#whenigrowup is a feature in which PTL contributors discuss their aspirations growing up and what it is they do for a living now. The idea being to dip into people’s lives through their work. That and to look at cute photos of kids.
‘Saturday’s child works hard for a living.’
I think being a born under Thatcher gives me a special appreciation of milk. Milk feels like a right not a privilege. I went to Milk Bars as a child. Brucciani’s in Morecambe is a particular favourite of mine, with art deco wood paneling, 70s plastic furniture and exotic flavours like Mint Choc Chip. Milk Bars were (and are) cheap, cheerful and habit forming. I like their no nonsense service, simple menus and sticky Formica.
Little me sporting seaside chic.
In 2013 I decided to get a new job. I had worked as a chocolatier (yes, like musketeer only sweeter) for nearly five years and my teeth and I fancied a change.
Being an art graduate, in the perhaps slightly niche topic of Tapestry, meant a career path had never been clearly defined. I had graduated a few months into the recession so working within my skills was pretty impossible and taking a job with below minimum wage was the norm.
I worked my way up, tempering and moulding organic chocolates and after five years I was ready for a change and to learn something new. The recession still loomed ominously and I tried various part-time jobs all of which seemed to be aimless or dull. Now my skills were even more niche – chocolate tapestry anyone?
So I employed myself – with a lot of help and with some kind of blind confidence. It’s funny, it never crossed mind that opening a gelato shop in windswept Scotland would be a strange idea. Even while training at Gelato University in Italy (you heard right) and the other students being unable to fathom eating ice cream in anything less than 30 degree heat, I still completely ignored the fact that this plan might not work out.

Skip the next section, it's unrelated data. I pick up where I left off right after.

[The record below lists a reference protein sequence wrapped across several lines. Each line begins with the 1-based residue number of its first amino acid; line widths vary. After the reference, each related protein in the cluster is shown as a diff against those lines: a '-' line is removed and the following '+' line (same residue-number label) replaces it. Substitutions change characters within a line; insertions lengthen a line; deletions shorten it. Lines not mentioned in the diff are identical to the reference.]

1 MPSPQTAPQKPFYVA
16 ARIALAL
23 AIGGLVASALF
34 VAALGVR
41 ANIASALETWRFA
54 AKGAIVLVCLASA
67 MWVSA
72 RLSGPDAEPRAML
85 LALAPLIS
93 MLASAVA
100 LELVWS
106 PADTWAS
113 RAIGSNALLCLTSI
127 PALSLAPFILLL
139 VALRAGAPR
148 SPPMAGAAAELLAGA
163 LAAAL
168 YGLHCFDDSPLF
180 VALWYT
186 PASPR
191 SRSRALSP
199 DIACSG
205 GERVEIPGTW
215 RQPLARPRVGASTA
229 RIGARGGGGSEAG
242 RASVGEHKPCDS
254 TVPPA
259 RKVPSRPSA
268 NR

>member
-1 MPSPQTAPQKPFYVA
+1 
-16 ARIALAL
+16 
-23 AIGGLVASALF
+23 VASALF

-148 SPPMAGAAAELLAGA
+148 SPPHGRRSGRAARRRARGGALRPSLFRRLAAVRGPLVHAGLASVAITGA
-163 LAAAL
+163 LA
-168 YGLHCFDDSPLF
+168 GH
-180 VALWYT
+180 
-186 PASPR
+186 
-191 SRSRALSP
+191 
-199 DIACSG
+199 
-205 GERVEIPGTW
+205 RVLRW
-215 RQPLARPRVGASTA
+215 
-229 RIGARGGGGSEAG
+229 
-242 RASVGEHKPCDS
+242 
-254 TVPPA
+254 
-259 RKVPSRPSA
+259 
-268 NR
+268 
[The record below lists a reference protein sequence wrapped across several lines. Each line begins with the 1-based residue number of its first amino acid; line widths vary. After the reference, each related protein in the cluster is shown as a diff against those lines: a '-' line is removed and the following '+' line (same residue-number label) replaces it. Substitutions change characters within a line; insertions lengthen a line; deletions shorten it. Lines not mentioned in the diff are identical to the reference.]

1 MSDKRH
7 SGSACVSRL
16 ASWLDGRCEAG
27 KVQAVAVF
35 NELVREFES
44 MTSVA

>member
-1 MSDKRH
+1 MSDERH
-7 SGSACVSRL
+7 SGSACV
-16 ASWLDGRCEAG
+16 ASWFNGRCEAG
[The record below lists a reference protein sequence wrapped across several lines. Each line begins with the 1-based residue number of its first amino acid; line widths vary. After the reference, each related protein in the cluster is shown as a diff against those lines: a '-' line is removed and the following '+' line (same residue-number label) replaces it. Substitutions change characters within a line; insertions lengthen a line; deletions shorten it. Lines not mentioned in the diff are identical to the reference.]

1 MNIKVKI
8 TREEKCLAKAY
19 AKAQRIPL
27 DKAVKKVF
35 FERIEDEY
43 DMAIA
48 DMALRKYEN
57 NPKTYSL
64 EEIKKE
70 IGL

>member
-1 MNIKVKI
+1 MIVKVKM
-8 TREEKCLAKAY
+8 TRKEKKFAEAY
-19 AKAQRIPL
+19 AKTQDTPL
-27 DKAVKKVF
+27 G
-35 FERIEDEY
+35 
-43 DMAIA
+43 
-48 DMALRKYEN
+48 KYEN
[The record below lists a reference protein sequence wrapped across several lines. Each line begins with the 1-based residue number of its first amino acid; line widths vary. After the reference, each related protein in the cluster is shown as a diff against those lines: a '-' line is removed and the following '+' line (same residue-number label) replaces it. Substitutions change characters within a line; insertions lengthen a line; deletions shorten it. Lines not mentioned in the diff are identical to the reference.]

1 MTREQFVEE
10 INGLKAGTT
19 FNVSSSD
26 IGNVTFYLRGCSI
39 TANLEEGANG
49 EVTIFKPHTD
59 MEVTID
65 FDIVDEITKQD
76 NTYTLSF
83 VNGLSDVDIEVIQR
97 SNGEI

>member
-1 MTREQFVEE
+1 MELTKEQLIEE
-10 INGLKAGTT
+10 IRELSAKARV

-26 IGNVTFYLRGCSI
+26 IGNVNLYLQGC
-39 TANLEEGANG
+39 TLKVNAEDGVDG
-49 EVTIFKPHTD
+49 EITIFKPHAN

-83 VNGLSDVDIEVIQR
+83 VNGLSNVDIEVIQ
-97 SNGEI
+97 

It wasn’t until the first day of opening Mary’s Milk Bar that the possibility of failure occurred to me. Customers popping in and asking ‘what, no morning rolls?!’ or ‘you really should serve soup’ and leaving mystified. I only sold gelato, hot chocolates, milkshakes and chocolate. And I stuck to it.
I think you should do one thing and do it well.
After a while people started to agree – chomping into a Pear and Gorgonzola Ripple, a Golden Gaytime scoop or a White Chocolate with Black Olive cone. My aim was to make everything myself, from the gelato to the chocolates, keeping it fresh and seasonal. There’s fresh Scottish milk, cream and fruit – no strawberry gelato in November – instead pear, apple, oat, bread, violet and beer make regular appearances.
A few of the flavours I offer.
My aim is to just keep on scooping. I don’t want to expand or supply restaurants. What would be the point of a scoop from Mary’s Milk Bar if it wasn’t made and served by Mary? I want to the little old lady who’s still making and serving ice cream in the same little place. My dream is small and I’d like to keep it that way.
Mary runs a little Milk Bar in Edinburgh. As a Yorkshire native, she enjoys tea, live darts, curry and the seaside. Her management style involves a mixture of Captain Jean-Luc Picard and Lucille Ball. She has accepted the fact that sugar will rule her life. Editor’s note: Mary’s gelato provides the people of Edinburgh with joy on a daily basis.
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